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Earlier this month, we saw the official signing of a phase one trade deal between the United States and China. In this edition of Tariff Insider, we look at what the agreement entails, what the deal might mean for the rest of the world, and what’s going on between the US and Europe.
Phase One: Key Takeaways, Winners, and Next Steps
On January 15, 2020, President Trump and Chinese Vice Premier Liu He signed the long-anticipated ‘phase one’ trade deal. The 96-page, 8-chapter document, offers a moment of temporary relief between the world’s largest economies.
One key takeaway: an agreement from China to purchase an additional $200 billion of US goods and services (beyond 2017 imports), over two years through December 2021.
- $77.7 billion in manufactured goods (aircraft, vehicles, iron and steel)
- $32 billion in agricultural products (including seafood)
- $52.4 billion in energy (liquefied natural gas and crude oil)
- $37.9 billion in services (business travel, financial services, and insurance)
In turn, the US suspended the implementation of List 4b tariffs on Chinese products entering the US; $360 billion worth of tariffs remain in place.
Additionally, the deal included provisions relating to the following categories:
- Agriculture: Farmers are considered the biggest winners of the trade deal, with China agreeing to purchase at least $32 billion in US agricultural products in the next two years. Doubts were raised, however, on whether or not US farmers could produce enough to supply such an amount (US agricultural exports to China peaked at $28 billion in 2013). In addition, some question what a supply commitment means for other markets, such as Canada, Mexico and the European Union (EU), which the US typically exports to.
- Intellectual Property: China agreed to better uphold commitments, implement more stringent monitoring, and report on IP trade to the US. Top concerns include the sale of counterfeit and pirated goods (particularly, pharmaceuticals); theft of commercial secrets through government-supported acquisitions of foreign companies; and pressuring of American companies to divulge technology secrets. If China does not uphold its obligations, the US is allowed to impose punitive tariffs within 90 days.
- Currency and Financial Services: China has agreed to stop currency manipulation, devaluation, and targeting of exchange rates. And, in support of opening market access, it will create faster licensing processes for companies seeking to participate in its fast-growing electronic payments space.
“One of the biggest issues I see with this deal is the plausibility of these numerical commitments,” says Flexport’s Chief Economist, Dr. Phil Levy. “Not only is it very difficult to see how the targets might be feasible, but there will be no check on whether the commitments are working until after the 2020 US election.”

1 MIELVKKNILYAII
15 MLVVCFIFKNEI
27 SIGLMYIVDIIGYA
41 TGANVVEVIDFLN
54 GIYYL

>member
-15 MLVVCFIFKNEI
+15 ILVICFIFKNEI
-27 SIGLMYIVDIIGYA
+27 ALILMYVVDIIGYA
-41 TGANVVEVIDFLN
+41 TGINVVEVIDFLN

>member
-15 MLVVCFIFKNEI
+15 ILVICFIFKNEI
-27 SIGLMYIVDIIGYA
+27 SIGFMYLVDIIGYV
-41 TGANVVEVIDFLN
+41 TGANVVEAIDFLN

Questions remain on how this agreement and changing relations between the two trade partners will impact the rest of the world’s economies—especially those that count the US and China as a top trading partner.
EU officials, in particular, have raised concerns over what the deal will mean for European trade. Chinese President Xi Jinping assured the media that its commitment to buy more US goods will not affect its business with Europe. Meanwhile, in Germany, a separate “major” EU-China investment agreement is in the works.
“What’s interesting to consider here is that the United States has traditionally pushed for and benefited from a global trading system that was based on a level playing field: Importers should buy from the country that can best deliver the goods,” explains Levy. “The phase one deal seriously undermines that principle and pushes the Chinese to cut purchases from other countries so as to buy from the United States, instead.”
Trump Seeks “Big Trade Deal” with Europe
As the frosty relations between the US and China have thawed, the prospect of an impending trade deal between the US and Europe appeared on the horizon. President Trump visited Davos, Switzerland, where he spoke at the World Economic Forum and met with European Commission President Ursula von der Leyen. Pointing to the number of tariffs in the European bloc, he claimed it was more difficult to do business with the EU than with China.
Trump suggested brokering a trade deal before the November election to resolve the trade issues—and warned that punitive auto tariffs could materialize if an agreement isn’t reached.
That warning is reminiscent of 2019, when Trump threatened the region with 25% tariffs on automobile and auto parts imports. Although the threat was echoed throughout the past year, the deadline to actually implement tariffs passed.
Meanwhile, on a separate battle field, the US finds itself fighting in the EU over digital taxes. US Treasury Secretary Steven Mnuchin warned France, Italy, and the UK that if they proceed with a tax plan that targets American technology giants like Amazon, Google, and Facebook, they’ll see retaliatory tariffs. At issue, from the European standpoint, is that these companies pay low taxes in the region but have many active users. The US, however, claims the taxes are discriminatory and threatened up to 100% tariffs on $2.4 billion worth of French goods, specifically, if a truce is not met.
Looking Ahead: Intertwined Economies and Evolving Policies
A phase two US-China deal has been rumored, which some believe could lessen the impact of the remaining $360 billion worth of tariffs in effect. However, Trump has communicated that it’s unlikely a second deal will be agreed to prior to the November 2020 election.
For now, the question is how will such sizable commitments between the world’s two largest economies in an increasingly intertwined world work? Flexport will continue to monitor the situation and report back in the next edition of Tariff Insider.